The changing fortunes of the Coatlicue—from goddess to demon, from demon to monster, and from monster to masterpiece—illustrate the changes in our sensibility over the last four hundred years. These changes reflect the increasing secularization that characterizes the modern age. The opposition between the Aztec priest, who worshiped her as a goddess, and the Spanish friar, for whom she was a demoniacal manifestation, is not as total as it seems at first sight. For both of them the Coatlicue represented a supernatural presence, a mysterium tremendum. The difference between the eighteenth-century attitude and that of the twentieth century also betrays a similarity: the condemnation of the former and the enthusiasm of the latter both respond to a primarily intellectual and aesthetic criterion. From the end of the eighteenth century the Coatlicue abandons the magnetic realm of the supernatural in order to enter the corridors of aesthetic and anthropological speculation. She ceases to embody a crystallization of the powers of the beyond in order to become an episode in the history of mankind's beliefs. As she leaves the temple and enters the museum, there is a change in her nature if not in her appearance.
Such change in perception! And yet the magic of Coatlicue, the effect it has on those who view it, is in some sense immutable. I wonder which of the great masterpieces of our time – our buildings perhaps, or the movies or the gadgets we adore – will survive the test of time. And how will someone far in the future think of them, when he looks upon them with curiosity, and tries to understand us?

To finish, here's one more excellent paragraph, Paz's meditation on the art of ancient societies :
Art survives the societies in which it is created. It is the visible tip of the submerged iceberg that represents every civilization. The recovery of the art of ancient Mexico has taken place in the twentieth century. First, there was archaeological and historical research: later, aesthetic comprehension. It is often said that this understanding is an illusion: what we feel, when confronted by a relief from Palenque, is not what the Maya experienced. This is true. But it is also true that our feelings and thoughts about the work are quite real. Our understanding is not an illusion: it is ambiguous. This ambiguity is present in all our views of works from other civilizations and even in our ideas about works from our own past. We are not Greeks, Chinese, or Arabs; neither can we say that we fully comprehend Romanesque or Byzantine sculpture. Our only recourse is to translate, and each of these translations, whether it be of Gothic or Egyptian art, is a metaphor, a transmutation of the original.

Sunday, September 07, 2008

Quotes from Leonard Mlodinow's The Drunkard's Walk

One of the best books I’ve read this year is Leonard Mlodinow’s The Drunkard’s Walk: How Randomness Affects Our Lives. The title might sound a little like a self-help manual, but the book certainly isn’t. Instead, it’s one of the most eye-opening and philosophical texts I’ve read, the sort that changes the way you think and look at things. Mlodinow presents many great ideas, and I don’t have the time to review them, but here are some quotes that I feel encapsulate Mlodinow’s main points.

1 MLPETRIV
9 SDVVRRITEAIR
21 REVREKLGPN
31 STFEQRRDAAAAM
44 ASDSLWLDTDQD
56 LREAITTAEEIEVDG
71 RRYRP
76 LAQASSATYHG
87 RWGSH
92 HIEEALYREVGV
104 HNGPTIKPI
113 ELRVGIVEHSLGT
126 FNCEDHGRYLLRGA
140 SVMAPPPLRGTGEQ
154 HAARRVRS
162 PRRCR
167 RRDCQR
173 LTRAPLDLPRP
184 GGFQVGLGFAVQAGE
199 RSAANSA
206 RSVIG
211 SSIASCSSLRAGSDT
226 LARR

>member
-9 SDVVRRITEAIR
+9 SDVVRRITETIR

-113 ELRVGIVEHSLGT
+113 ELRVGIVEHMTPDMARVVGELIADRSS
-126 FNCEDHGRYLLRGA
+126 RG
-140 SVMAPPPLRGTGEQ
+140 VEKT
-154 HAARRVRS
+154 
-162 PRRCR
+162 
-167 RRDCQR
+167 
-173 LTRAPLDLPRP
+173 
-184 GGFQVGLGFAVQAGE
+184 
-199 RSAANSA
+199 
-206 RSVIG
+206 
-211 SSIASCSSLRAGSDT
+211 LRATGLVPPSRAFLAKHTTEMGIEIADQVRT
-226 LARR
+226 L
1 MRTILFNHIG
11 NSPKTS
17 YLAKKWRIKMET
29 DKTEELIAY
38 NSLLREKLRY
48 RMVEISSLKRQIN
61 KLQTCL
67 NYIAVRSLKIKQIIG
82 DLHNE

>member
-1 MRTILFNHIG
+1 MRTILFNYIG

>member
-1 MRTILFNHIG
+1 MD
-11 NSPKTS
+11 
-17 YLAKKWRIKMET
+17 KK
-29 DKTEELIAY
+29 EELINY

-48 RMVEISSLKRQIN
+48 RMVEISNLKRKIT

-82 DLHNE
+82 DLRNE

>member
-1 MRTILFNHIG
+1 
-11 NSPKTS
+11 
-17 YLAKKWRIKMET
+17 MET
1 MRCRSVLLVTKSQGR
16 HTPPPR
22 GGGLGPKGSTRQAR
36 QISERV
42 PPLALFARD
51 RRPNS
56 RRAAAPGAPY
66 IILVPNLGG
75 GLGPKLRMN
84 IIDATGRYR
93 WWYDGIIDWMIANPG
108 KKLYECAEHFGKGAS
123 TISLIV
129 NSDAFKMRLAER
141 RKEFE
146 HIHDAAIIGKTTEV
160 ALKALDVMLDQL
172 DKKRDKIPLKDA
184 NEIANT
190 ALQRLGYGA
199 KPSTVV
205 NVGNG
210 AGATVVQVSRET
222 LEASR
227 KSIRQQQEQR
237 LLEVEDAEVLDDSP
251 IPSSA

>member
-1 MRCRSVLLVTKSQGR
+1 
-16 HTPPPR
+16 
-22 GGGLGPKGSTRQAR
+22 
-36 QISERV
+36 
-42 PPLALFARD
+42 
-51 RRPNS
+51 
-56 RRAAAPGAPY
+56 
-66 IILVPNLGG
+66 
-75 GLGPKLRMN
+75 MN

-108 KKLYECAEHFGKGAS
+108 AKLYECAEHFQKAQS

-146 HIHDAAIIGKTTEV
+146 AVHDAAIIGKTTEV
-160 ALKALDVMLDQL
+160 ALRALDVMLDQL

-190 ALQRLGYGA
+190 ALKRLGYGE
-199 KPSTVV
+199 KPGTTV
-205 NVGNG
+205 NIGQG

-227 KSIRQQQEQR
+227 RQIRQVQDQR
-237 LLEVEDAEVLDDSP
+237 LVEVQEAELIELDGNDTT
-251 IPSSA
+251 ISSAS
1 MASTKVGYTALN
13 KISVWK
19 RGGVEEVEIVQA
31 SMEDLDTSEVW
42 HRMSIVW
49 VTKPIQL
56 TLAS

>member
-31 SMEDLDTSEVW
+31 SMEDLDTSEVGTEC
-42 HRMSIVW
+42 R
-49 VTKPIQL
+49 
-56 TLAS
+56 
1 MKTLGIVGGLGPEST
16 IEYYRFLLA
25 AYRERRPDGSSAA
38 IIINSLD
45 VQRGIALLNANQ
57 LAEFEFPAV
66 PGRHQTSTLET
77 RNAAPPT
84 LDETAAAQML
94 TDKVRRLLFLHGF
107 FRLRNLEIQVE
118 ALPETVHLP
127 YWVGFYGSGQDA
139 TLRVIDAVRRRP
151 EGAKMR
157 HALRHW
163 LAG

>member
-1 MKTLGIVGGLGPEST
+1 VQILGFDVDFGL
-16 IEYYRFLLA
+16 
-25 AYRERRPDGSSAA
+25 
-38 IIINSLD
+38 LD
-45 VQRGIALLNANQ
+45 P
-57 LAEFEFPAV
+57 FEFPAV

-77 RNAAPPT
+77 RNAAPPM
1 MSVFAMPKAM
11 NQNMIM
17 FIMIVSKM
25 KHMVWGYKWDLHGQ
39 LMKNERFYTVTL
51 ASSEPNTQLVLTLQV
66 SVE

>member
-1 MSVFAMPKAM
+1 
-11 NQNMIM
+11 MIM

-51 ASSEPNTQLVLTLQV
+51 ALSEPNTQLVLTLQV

“…much of the order we perceive in nature belies an invisible underlying disorder and hence can be understood only through the rules of randomness.”

“Human perception, Faraday recognized, is not a direct consequence of reality but rather an act of imagination.”

“…in all aspects of our lives we encounter streaks and other peculiar patterns of success and failure. Sometimes success predominates, sometimes failure. Either way it is important in our own lives to take the long view and understand that streaks and other patterns that don’t appear random can indeed happen by pure chance. It is also important, when assessing others, to recognize that among a large group of people it would be very odd if one of them didn’t experience a long streak of successes or failures.” [Mlodinow's italics]

“The cord that tethers ability to success is both loose and elastic. It is easy to see fine qualities in successful books or to see unpublished manuscripts, inexpensive vodkas, or people struggling in any field as somehow lacking. It is easy to believe that ideas that worked were good ideas, that ideas and plans that did not were ill conceived. And it is easy to make heroes out of the most successful and to glance with disdain at the least. But ability does not guarantee achievement, nor is achievement proportional to ability. And so it is important to always keep in mind the other term in the equation – the role of chance.”

Saturday, September 06, 2008

Wupatki National Monument

Here's a picture that I really like - taken at the Wupatki National Monument near Flagstaff, Arizona when I visited a few years ago. These ruins are from around the 11th century, remnants of the societies of the Ancient Pueblo Peoples, specifically the Sinagua. These names might not mean much to readers: American Indian history has never been mainstream, even though there are some startling historical sites which make you think and question.


Meanwhile, here's what's coming up soon: posts/essays on some of the travel I've done in the last year and a half. I'll write about my drive from Minnesota to Massachusetts; my trip to Chihuahua in May 2007; and to Pine Ridge Reservation in South Dakota in August 2007. The last two I have been composing in my mind for too long; now is the time (although life in general is very busy), to get them down on paper.